Memory of the Church

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Reading of the Word of God

Alleluia, alleluia, alleluia

I am the good shepherd,
my sheep listen to my voice,
and they become
one flock and one fold.

Alleluia, alleluia, alleluia

Isaiah 41, 13-20

For I, Yahweh, your God, I grasp you by your right hand; I tell you, 'Do not be afraid, I shall help you.'

Do not be afraid, Jacob, you worm! You little handful of Israel! I shall help you, declares Yahweh; your redeemer is the Holy One of Israel.

Look, I am making you into a threshing-sledge, new, with double teeth; you will thresh and beat the mountains to dust and reduce the hills to straw.

You will winnow them and the wind will carry them off, the gale will scatter them; whereas you will rejoice in Yahweh, will glory in the Holy One of Israel.

The oppressed and needy search for water, and there is none, their tongue is parched with thirst. I, Yahweh, shall answer them, I, the God of Israel, shall not abandon them.

I shall open up rivers on barren heights and water-holes down in the ravines; I shall turn the desert into a lake and dry ground into springs of water.

I shall plant the desert with cedar trees, acacias, myrtles and olives; in the wastelands I shall put cypress trees, plane trees and box trees side by side;

so that people may see and know, so that they may all observe and understand that the hand of Yahweh has done this, that the Holy One of Israel has created it.


Alleluia, alleluia, alleluia

I give you a new commandment,
that you love one another.

Alleluia, alleluia, alleluia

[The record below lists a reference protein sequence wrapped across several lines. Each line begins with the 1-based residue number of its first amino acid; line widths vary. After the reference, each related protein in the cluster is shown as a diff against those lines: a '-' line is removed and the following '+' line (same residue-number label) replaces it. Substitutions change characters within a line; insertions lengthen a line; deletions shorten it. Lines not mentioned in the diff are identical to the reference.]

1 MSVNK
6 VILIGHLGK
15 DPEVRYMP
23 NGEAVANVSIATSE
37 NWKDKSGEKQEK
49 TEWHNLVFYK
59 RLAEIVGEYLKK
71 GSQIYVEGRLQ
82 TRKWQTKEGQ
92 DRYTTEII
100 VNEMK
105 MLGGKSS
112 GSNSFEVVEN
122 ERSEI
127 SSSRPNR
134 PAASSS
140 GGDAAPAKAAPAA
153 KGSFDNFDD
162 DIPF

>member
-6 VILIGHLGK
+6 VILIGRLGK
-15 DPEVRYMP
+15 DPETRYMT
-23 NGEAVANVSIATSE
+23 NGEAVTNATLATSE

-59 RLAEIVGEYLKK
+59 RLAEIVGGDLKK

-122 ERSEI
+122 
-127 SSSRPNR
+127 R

It is easy, especially in difficult times, to forget the Lord's love and mercy and fall prey to fear and dejection. Moreover, in this age of globalization, fear itself seems to have spread and grown: the world seems too vast, and it is easy to be taken in by feelings of fear and mistrust towards others. The word of the prophet comes and reminds believers to notice the merciful presence of God in their life: “Do not fear, I will help you.” This invitation is repeated several times in this passage, as if to break down the door of fear that closes us in on ourselves and keeps us from seeing the many concrete signs of love that have accompanied us throughout our lives. The Lord insists: “You are my servant, I have chosen you and not cast you off.” To this can be added: “Fear not for I am with you.” How often in the Gospels must Jesus repeat to the disciples to trust in him and not be afraid! The Lord is the support of his people, relief for the poor, and the liberator of prisoners. And even if it is true that “the poor and needy seek water, and there is none, and their tongue is parched with thirst,” the Lord is coming quickly to their aid. The prophet speaks of the new exodus of the people of Israel from the Babylonian exile: it will be even more liberating than the first. In fact, if during the journey through the desert after their liberation from Egypt, they were quenched with water that flowed from a rock, now the Lord will transform the entire desert into a “a pool of water, and the dry land springs of water.” This is the love of the Lord, who works wonders for his people. This love reached its climax with Jesus, who not only came down from heaven to be near to us, but even gave his life to save the world from sin and death. We are asked - as the prophet writes - to “see and know” this love and to let it touch our hearts.